And I saw that all toil and achievement spring from one person’s envy of another. This too is meaningless, a chasing after the wind (Ecclesiastes 4:4).I am by not means a pastor, but when I read the text above it points my mind to the general rat race that is surgical residency. Everyone is going to the OR, reading for cases, seeing patients in clinic or on the inpatient side. But the additional things that really get your name out in the open such as writing and publishing articles, joining hospital committees, writing book chapters, traveling to one course after another, doing podium presentations at regional or national meetings, etc. All of these additional things while usually not required generally elevate your name nationally and within your department..in your attendings’ eyes. There is nothing wrong with research; I have done quite a bit of it. But one mistake I think I made was looking at some of the residents in my class or even some below me who had 20+ publications and 10+ book chapters and doing my best to compete on their level. But these folks don’t have a wife who is also a resident; these folks don’t have 2 small kids; these folks have their job and maybe a girlfriend or “right now” friend. If I do research or write a book chapter it should be because I’M interested in the topic, not because I’m chasing after “The Joneses” in surgical residency. Doing all this work with that type of skewed motivation drains you at baseline, and even worse, takes much needed time away from your wife and kids. So at a certain point, I started saw no a bit more and I started choosing projects that really fit with my future goals and that I was actually excited to work on. I also started to do more of this research at work or after my wife and kids went to work so that when I was awake and could spend quality time I was actually available. I hope that this post will help current residents early on in their training not repeat the same mistakes I made. Remember that residency is only for the next 3 to 7 years. And even your career at best will last for another 40 to 50 years after that. Your family is FOREVER. When its time to bury you, it won’t be the surgical nurse or your intern who are there for you, but this family that God has made you a steward of. Be careful to be a trustworthy and faithful steward.
The horse is made ready for the day of battle, but victory rests with the Lord. (Psalms 21:31)
These words spoken by King Solomon truly sum up what the last several months have been for me. I had trials in every aspect of my life; some attendings were attempting to ruin my hopes for a fellowship match, and everything else was on the rocks...my marriage, my health, and my relationship with God. I could not understand why all of this was happening; I thought I had done everything as right as I possibly could. Like Job, I was challenging God to show my why I deserved all of this and you know what He told me...nothing.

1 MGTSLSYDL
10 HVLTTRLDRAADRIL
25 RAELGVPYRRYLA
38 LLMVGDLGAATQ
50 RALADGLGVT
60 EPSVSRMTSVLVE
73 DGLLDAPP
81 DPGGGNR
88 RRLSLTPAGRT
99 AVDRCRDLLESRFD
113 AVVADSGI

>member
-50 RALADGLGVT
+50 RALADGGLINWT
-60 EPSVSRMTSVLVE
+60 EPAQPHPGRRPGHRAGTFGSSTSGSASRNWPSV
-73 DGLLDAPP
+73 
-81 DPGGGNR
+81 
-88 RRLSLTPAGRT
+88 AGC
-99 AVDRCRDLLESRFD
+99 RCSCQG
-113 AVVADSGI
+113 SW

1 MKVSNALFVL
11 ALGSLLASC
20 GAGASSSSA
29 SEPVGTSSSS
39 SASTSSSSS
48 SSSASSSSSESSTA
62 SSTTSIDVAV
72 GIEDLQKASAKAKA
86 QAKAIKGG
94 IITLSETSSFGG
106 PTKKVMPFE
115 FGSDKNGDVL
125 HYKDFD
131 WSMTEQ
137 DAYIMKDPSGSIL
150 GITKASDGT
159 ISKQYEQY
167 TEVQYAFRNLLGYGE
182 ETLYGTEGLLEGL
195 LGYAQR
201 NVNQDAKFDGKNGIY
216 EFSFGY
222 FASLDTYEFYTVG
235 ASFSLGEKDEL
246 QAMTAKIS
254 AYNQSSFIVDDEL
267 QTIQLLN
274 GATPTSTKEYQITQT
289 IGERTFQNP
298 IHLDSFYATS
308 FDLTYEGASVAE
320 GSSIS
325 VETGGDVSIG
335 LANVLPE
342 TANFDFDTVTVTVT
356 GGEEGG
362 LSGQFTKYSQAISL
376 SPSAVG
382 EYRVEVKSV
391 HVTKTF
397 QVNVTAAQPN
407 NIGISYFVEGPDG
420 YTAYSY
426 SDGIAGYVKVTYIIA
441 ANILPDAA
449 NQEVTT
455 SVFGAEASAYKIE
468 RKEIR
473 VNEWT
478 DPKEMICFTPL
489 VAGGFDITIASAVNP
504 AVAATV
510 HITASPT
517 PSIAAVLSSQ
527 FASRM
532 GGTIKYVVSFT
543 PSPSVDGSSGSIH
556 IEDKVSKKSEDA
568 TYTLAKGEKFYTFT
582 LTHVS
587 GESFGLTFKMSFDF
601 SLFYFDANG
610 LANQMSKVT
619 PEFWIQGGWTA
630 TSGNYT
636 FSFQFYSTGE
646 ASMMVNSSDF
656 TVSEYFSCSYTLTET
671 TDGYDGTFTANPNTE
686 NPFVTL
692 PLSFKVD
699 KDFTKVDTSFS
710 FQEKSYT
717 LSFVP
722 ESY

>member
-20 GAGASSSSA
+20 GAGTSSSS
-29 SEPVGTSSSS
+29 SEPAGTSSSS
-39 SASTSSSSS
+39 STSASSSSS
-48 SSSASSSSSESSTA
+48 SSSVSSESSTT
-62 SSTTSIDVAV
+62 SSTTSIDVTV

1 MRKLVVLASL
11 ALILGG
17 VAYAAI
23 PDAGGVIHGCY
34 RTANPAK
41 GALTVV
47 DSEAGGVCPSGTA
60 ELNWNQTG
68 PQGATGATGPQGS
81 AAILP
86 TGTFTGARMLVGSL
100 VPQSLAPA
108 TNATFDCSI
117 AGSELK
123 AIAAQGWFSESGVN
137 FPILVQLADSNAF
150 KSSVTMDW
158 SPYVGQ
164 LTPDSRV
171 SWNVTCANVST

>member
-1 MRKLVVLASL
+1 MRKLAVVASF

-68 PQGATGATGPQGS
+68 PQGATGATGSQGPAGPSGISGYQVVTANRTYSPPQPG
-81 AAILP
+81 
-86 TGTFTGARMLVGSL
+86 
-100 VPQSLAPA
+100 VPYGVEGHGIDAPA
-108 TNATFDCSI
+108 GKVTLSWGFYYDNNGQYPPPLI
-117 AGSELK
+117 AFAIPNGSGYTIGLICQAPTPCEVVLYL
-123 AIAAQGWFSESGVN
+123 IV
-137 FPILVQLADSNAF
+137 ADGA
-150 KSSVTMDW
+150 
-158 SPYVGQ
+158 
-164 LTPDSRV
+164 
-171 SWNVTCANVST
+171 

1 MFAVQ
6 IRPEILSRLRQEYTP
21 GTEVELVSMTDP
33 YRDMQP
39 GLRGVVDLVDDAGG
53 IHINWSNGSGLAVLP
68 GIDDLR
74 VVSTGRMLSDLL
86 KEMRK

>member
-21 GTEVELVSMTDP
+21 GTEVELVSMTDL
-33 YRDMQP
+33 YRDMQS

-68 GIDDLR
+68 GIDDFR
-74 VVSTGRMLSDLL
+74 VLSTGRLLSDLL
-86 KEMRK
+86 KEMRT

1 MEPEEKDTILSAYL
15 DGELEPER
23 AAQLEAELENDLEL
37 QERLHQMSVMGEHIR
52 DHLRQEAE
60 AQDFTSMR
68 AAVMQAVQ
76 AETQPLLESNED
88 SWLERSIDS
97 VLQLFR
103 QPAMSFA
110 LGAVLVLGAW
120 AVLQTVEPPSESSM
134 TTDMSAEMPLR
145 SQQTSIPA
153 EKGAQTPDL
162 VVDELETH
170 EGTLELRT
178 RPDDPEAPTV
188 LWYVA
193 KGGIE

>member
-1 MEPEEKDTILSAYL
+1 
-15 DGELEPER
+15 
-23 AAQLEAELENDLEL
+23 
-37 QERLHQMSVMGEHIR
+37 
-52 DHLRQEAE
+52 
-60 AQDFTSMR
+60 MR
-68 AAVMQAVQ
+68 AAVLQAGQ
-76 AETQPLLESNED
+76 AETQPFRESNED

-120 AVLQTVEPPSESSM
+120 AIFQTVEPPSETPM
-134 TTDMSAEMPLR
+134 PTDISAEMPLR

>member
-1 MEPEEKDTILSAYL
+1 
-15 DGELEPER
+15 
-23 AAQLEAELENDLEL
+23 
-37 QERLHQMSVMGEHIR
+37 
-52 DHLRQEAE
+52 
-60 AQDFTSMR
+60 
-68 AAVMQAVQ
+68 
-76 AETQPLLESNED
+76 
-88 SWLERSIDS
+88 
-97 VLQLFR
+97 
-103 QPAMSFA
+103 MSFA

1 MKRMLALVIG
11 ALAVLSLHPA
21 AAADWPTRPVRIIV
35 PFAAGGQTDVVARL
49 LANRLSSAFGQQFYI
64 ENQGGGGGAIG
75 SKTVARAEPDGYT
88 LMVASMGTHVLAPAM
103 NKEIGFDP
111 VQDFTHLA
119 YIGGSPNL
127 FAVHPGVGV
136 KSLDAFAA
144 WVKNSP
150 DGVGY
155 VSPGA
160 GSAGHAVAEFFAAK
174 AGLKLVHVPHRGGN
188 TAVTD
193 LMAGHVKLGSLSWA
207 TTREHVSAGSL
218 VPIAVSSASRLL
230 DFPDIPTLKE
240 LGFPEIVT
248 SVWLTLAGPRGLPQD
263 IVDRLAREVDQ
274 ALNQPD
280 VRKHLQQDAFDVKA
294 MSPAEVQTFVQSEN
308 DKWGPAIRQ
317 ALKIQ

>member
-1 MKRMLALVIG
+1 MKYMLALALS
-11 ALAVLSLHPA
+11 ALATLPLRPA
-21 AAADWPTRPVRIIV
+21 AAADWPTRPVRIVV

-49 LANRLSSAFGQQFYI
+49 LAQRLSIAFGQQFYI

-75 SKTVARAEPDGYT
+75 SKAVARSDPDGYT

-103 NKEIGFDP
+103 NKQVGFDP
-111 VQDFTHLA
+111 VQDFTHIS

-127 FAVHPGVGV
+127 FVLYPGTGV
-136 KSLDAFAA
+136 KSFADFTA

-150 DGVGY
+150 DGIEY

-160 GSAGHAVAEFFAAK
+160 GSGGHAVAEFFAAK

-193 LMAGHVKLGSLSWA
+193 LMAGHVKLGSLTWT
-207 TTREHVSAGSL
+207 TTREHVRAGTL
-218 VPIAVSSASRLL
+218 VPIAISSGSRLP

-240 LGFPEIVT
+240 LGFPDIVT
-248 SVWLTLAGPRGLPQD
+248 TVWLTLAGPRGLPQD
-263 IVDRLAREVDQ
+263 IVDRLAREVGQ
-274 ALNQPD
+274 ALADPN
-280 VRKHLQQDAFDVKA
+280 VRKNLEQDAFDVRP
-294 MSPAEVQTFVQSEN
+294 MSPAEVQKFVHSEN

Sometimes it is just your time to be tested; you may never get an answer as to why.
With that said, God has revealed his character to me more in the last several months than I have seen in my whole life. I have grown in every facet of my life, and while the process was oh SO PAINFUL, I am a better man today, and I am continuing to grow daily. There is so much I want to share, over the next several posts, but for now I will report the following testimonies:
- Despite other's best efforts, I did match at the top pediatric orthopaedic fellowship in the country, UC-San Diego/ Rady's Children's Hospital! I'm still on cloud 9 and can't wait to spend my year in a place that has produced so many leaders in the field, and that also happens to have 85 deg weather year round :-).
- My marriage was great before, but it is even better now. There is so much I have learned about what it means to be a surgery resident and a husband that I wish I had known before i started back in 2011. I will share these nuggets in ensuing posts.
- My health is better than ever. I lost 24 lbs and my BMI is finally normal lol.
- God has blessed my research efforts.
In you, Lord my God, I put my trust.
2 I trust in you; do not let me be put to shame, nor let my enemies triumph over me. 3 No one who hopes in you will ever be put to shame, but shame will come on those who are treacherous without cause.
4 Show me your ways, Lord, teach me your paths. 5 Guide me in your truth and teach me, for you are God my Savior, and my hope is in you all day long. 6 Remember, Lord, your great mercy and love, for they are from of old. 7 Do not remember the sins of my youth and my rebellious ways; according to your love remember me, for you, Lord, are good.
8 Good and upright is the Lord; therefore he instructs sinners in his ways. 9 He guides the humble in what is right and teaches them his way. 10 All the ways of the Lord are loving and faithful toward those who keep the demands of his covenant. 11 For the sake of your name, Lord, forgive my iniquity, though it is great.
12 Who, then, are those who fear the Lord? He will instruct them in the ways they should choose. 13 They will spend their days in prosperity, and their descendants will inherit the land. 14 The Lord confides in those who fear him; he makes his covenant known to them. 15 My eyes are ever on the Lord, for only he will release my feet from the snare.